quarta-feira, 12 de maio de 2021

The curious case of XSS and the mouse middle button.

Hi guys! Today I will share my experience of how I exploited an XSS in a pretty particular scenario. 

During analysis, there was a feature on the application that allows the customer to add external reference links for specific options.

So, there were input filters not allowing double quotes, <,>, and other chars. The injection would happen only in the href parameter.


Basically: 

<a href="<xss_here>" target="_blank">ClickMe</a>


At this point, I thought, piece of cake, I will inject a standard payload like javascript:alert(1), and that's it, exploited! 

<a href="javascript:alert(1)" target="_blank">ClickMe</a> Right?

 

WRONG! 


As you know, the "target" parameter controls the window link behavior. 

In this case, it forces the link to open in a new tab due to the _blank value. When you left-click (the usual behavior), on the link, even with the javascript:alert(1) payload, the browsers handle it differently:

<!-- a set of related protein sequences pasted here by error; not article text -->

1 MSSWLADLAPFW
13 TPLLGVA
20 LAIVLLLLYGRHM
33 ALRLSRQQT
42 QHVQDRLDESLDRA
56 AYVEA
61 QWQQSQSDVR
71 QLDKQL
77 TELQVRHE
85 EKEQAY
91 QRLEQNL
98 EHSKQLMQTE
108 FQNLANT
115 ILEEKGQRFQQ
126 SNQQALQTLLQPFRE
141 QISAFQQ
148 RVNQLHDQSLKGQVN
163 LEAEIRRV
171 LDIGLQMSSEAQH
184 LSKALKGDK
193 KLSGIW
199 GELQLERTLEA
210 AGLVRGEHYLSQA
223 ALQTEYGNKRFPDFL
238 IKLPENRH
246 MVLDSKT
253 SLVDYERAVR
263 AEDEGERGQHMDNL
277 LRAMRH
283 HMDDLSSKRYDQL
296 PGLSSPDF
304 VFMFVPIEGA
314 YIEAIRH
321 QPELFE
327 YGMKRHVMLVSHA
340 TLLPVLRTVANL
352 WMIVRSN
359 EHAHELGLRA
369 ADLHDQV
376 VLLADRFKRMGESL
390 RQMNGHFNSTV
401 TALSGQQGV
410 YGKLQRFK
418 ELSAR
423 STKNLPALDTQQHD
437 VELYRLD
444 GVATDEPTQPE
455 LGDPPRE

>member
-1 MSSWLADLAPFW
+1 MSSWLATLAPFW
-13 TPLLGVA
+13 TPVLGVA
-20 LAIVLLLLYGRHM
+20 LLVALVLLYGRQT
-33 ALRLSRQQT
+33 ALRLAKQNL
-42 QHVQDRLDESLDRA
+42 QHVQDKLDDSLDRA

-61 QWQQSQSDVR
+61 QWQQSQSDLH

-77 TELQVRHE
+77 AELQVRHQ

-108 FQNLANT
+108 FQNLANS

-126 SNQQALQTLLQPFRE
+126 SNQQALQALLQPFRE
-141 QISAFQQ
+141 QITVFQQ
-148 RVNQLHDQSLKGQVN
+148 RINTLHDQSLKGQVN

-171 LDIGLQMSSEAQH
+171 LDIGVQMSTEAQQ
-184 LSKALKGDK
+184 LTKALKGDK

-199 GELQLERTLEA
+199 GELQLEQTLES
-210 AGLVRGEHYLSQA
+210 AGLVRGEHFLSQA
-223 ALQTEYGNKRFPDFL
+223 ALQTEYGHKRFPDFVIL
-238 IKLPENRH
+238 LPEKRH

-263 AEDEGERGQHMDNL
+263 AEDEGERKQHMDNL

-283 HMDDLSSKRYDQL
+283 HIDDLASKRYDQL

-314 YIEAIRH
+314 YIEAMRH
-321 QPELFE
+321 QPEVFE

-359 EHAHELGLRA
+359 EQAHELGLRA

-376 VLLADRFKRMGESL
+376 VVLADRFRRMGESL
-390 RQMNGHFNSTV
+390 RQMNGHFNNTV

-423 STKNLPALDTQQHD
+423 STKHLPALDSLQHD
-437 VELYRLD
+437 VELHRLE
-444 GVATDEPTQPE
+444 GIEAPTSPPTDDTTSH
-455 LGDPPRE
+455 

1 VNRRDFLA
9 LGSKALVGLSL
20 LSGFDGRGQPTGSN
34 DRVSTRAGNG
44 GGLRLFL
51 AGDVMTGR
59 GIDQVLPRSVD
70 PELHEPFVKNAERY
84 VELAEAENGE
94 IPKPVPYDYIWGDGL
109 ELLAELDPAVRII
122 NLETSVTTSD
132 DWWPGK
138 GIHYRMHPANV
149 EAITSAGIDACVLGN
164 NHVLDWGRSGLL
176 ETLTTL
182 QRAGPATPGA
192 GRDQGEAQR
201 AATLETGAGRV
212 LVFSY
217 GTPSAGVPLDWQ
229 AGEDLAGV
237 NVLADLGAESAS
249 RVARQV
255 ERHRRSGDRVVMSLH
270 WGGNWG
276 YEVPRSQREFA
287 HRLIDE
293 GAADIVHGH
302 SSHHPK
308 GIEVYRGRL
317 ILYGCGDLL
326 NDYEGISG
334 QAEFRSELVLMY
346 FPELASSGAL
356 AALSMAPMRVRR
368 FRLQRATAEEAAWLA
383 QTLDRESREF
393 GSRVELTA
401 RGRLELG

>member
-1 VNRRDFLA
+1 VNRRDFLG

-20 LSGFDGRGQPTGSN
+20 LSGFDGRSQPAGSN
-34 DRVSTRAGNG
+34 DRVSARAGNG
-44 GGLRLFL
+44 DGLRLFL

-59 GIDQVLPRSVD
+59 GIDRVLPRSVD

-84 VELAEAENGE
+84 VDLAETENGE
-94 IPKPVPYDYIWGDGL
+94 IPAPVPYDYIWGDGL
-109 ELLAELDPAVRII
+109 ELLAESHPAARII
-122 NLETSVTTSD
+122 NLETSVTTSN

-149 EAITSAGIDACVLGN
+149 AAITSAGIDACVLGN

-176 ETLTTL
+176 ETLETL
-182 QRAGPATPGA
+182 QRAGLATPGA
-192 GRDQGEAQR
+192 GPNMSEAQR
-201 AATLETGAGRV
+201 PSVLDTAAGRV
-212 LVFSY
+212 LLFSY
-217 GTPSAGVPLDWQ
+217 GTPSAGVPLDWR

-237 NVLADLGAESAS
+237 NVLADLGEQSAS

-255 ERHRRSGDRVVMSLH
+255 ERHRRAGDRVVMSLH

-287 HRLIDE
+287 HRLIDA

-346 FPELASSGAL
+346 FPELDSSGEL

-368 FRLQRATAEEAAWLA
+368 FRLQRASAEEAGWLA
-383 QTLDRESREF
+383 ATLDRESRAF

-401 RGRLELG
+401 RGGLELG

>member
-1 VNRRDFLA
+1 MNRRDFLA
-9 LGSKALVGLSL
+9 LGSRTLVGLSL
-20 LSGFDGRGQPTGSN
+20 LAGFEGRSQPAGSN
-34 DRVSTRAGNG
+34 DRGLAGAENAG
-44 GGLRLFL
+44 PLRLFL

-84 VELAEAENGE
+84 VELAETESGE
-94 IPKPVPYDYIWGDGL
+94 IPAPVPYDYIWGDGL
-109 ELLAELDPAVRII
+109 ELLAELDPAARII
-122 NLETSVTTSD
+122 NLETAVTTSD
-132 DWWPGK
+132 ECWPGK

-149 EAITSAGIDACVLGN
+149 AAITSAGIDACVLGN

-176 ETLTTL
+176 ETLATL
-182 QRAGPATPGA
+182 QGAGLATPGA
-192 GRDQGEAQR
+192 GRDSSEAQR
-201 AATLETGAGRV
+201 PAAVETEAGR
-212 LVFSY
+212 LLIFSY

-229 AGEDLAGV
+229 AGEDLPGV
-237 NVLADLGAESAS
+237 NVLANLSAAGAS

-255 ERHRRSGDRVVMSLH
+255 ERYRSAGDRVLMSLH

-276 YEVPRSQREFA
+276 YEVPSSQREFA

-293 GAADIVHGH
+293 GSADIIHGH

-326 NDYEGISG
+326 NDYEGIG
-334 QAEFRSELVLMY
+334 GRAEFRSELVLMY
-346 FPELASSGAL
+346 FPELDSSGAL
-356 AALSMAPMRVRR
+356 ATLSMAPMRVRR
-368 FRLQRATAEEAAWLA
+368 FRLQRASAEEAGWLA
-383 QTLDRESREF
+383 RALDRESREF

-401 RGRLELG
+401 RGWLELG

Firefox: Opens a new blank tab with the payload on the URL address bar


 
Chrome and Edge: Open a new blank tab with about:blank#blocked on the URL address bar. 






So, based on this behavior, it's clear it cannot be exploited just by left-clicking on the link.


I tried to change the target parameter value using javascript, but the instruction to open a new tab executes first, so there is no way to rewrite the value on the fly. 


After some research, I found these links https://bugzilla.mozilla.org/show_bug.cgi?id=55696 and https://support.mozilla.org/en-US/questions/1289787 related to new tab/window and javascript execution. Then the idea to use the mouse middle button popped up, and BANG!  


By default, the browsers(Firefox, Chrome, and Edge) have the middle button configured to force open links in a new tab. So, by using this button, the browsers executed the Javascript! Also, this time, the behavior was slightly different, and it can interfere during the exploitation. To test these conditions, I changed the payload to javascript:alert(document.cookie) 


Firefox: The browser executed the javascript in a new blank tab. However, the javascript could not read the cookie, as expected, due to run in a blank tab out of the application context.






Chrome and Edge: The browsers weirdly did not open a new tab, even forced by the middle button. So, the javascript is executed in the application context. That is, it can read the application cookies.







That's all, folks! Cya!

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